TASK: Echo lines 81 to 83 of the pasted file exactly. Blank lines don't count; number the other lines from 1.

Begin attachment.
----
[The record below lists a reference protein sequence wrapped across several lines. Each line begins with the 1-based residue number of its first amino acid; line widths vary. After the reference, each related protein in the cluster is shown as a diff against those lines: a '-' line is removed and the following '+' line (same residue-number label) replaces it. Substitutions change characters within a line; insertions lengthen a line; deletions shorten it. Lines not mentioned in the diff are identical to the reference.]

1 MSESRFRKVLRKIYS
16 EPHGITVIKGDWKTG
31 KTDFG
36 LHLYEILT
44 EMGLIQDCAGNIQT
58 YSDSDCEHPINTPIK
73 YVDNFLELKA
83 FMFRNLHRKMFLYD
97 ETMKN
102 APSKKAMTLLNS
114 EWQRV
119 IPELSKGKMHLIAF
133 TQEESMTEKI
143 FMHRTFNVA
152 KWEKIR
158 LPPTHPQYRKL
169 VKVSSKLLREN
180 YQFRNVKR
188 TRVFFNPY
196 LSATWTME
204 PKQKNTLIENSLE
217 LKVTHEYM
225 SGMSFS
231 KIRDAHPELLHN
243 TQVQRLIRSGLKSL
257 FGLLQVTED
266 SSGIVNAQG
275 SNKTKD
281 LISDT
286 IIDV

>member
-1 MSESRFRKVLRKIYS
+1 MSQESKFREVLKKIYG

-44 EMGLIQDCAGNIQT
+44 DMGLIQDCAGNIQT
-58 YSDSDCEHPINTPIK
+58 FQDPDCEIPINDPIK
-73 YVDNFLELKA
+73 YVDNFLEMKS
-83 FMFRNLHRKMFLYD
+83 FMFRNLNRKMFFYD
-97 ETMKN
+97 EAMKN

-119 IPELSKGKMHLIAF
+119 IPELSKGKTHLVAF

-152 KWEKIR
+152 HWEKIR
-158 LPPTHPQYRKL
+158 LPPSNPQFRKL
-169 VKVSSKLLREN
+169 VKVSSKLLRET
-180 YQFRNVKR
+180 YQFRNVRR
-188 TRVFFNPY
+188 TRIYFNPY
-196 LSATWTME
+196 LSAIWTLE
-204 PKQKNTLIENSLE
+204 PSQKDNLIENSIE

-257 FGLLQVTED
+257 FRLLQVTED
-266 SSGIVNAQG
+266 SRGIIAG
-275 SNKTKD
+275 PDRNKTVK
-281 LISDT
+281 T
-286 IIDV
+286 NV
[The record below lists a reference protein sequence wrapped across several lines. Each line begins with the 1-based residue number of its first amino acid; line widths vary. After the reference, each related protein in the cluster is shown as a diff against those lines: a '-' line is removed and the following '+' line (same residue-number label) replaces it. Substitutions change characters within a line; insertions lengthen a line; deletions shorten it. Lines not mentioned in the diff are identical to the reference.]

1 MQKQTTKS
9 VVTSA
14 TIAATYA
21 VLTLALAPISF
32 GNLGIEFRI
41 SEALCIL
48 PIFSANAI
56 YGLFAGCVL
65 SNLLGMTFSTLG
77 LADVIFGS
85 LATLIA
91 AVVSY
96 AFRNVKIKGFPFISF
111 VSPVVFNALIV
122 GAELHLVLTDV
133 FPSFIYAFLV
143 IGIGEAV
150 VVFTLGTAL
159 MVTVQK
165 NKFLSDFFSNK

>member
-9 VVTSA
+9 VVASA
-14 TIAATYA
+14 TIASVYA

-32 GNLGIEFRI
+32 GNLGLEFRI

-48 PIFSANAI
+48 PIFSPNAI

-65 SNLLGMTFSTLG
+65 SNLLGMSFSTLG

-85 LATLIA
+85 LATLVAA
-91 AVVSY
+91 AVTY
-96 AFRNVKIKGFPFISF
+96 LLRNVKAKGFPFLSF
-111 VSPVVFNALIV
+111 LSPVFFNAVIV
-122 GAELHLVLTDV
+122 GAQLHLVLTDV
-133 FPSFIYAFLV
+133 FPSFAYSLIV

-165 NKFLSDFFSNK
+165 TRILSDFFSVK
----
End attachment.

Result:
77 LADVIFGS
85 LATLIA
91 AVVSY